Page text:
The Central America travel study is interdisciplinary, and has attracted students across various majors, particularly Media & Communication, International and Political Studies, Education, Business, and Religious Studies. Think of this as a semester approach, beginning in the Spring semester with cultural training, traveling in May and then wrapping up field notes and course work in June and July.

You are required to take two, but may take three, of the proposed course offerings:

COMM 315 • Central America Field Study

This interdisciplinary and experiential course fosters interaction with diverse physical and human environments. It provides exposure to the region's history, religions, politics, and socio-economic realities that shape the communication and cultures of Central America. (3 s.h.)

Prerequisites: None

IDIS 450 (COMM 451) • Transformational Development and Leadership 
Explore social and humanitarian responses to critical social issues such as poverty. Learn to perceive leadership through cultural, political, economic, religious, and historical lenses. (3 s.h. meets IDIS requirement for graduation) 

Prerequisites: 70 sem. hr.

GEOG/BIOL/ENVS 400 TR · Environment, Agriculture & Development
Students may tailor this Directed Study toward Geography, Biology, and/or Environmental Studies, and focus their interests on a particular agricultural or environmental topic related to development. Examples of possible topics include small-scale coffee production, erosion, managing nutrients on small-scale farms, soapberry science, or social impact of a developing soapberry market, to name a few. Students should consult with the instructor. (3 s.h.)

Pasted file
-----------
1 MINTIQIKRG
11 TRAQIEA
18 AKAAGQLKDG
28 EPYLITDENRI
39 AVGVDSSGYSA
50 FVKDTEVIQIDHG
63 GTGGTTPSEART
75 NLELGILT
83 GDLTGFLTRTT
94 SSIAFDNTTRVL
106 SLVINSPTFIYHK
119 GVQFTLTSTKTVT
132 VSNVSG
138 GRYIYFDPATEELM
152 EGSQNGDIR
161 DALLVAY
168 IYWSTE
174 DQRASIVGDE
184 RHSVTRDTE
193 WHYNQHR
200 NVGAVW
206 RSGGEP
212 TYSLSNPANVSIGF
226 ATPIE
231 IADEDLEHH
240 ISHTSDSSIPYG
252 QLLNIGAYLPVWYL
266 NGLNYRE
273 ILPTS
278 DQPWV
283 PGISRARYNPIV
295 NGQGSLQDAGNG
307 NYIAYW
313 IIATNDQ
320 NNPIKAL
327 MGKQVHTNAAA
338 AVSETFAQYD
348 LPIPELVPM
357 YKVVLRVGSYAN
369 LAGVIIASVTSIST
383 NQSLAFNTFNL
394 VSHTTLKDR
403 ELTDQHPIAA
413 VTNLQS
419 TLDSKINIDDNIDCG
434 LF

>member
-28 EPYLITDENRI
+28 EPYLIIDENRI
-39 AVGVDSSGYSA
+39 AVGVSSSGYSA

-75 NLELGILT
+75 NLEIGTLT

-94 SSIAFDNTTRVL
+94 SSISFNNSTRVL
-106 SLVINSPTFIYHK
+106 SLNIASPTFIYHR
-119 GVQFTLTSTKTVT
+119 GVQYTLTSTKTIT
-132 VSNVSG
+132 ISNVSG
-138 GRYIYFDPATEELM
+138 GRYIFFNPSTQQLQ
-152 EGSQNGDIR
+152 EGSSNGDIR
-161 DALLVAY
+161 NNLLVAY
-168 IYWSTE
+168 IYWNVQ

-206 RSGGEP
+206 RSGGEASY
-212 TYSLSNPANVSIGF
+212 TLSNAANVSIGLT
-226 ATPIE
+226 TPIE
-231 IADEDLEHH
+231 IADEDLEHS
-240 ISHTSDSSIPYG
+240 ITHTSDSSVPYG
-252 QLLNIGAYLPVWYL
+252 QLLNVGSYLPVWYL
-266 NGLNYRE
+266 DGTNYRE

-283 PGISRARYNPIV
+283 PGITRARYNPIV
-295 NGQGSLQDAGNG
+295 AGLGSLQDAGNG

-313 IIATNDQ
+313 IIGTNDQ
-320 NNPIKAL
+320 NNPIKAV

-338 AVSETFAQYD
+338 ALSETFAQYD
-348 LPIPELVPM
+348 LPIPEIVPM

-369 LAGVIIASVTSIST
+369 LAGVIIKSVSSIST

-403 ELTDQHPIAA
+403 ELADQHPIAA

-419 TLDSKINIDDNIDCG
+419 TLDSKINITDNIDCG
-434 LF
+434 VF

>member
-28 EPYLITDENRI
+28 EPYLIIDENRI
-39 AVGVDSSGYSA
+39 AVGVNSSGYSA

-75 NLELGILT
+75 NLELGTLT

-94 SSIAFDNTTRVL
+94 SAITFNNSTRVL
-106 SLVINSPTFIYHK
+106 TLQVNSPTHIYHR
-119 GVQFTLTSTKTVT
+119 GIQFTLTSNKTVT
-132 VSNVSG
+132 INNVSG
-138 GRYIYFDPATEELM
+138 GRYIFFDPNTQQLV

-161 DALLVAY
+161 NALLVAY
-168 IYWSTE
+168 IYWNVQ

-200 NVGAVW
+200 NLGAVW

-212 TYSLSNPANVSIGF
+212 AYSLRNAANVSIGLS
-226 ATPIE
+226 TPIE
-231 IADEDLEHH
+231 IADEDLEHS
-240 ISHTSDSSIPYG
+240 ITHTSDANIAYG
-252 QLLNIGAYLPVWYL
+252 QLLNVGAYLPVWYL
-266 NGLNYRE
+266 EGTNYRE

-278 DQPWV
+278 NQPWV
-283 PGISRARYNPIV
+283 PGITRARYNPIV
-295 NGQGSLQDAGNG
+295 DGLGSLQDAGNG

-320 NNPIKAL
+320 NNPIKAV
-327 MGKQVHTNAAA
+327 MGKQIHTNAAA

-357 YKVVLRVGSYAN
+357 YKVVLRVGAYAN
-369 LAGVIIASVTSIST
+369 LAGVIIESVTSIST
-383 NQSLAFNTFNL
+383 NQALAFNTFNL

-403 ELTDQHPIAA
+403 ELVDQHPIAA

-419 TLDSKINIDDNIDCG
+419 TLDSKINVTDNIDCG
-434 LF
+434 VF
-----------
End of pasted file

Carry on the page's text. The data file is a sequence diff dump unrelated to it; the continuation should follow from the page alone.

For more information or to apply to the Guatemala & Honduras Travel Study, please contact Professor Ruth Anaya at

Guatemala & Honduras Poster

Guatemala & Honduras Flyer


E. Ruth Anaya, D.Litt. et Phil. (Cand.) 
Ruth teaches in the School of arts, Media and Culture and the School of Business. Her area of expertise is in global leadership and international socio-economic community development in East Africa and Central America. Her focus also includes cross-cultural communication and gender studies. This travel study will be her 20th return to Central America where she engages students in transformative experiences. She is interested in increasing effective leadership responses to global and regional social, environmental, and economic challenges.

Paul D. Brown, Ph.D. 
Paul teaches courses in Chemistry, Biology, Geography (soils) and is a member of the Environmental Studies program. He is engaged in research concerning the science and marketable applications of natural compounds found in Sapindus saponaria, a tree native to Central america. The fruit of the tree has high amounts of natural soapy compounds (called surfactants), and the research involves collaborations with scientists at three Honduran universities. He is interested in how understanding the environment and underutilized plants can translate to local, sustainable development.

Read a feature article on Muhanda and the Kenya Travel Study in the Trinity Western University Magazine: Daughter of our Community.


E. Ruth Anaya 
ph: 604-513-2121 ext. 3143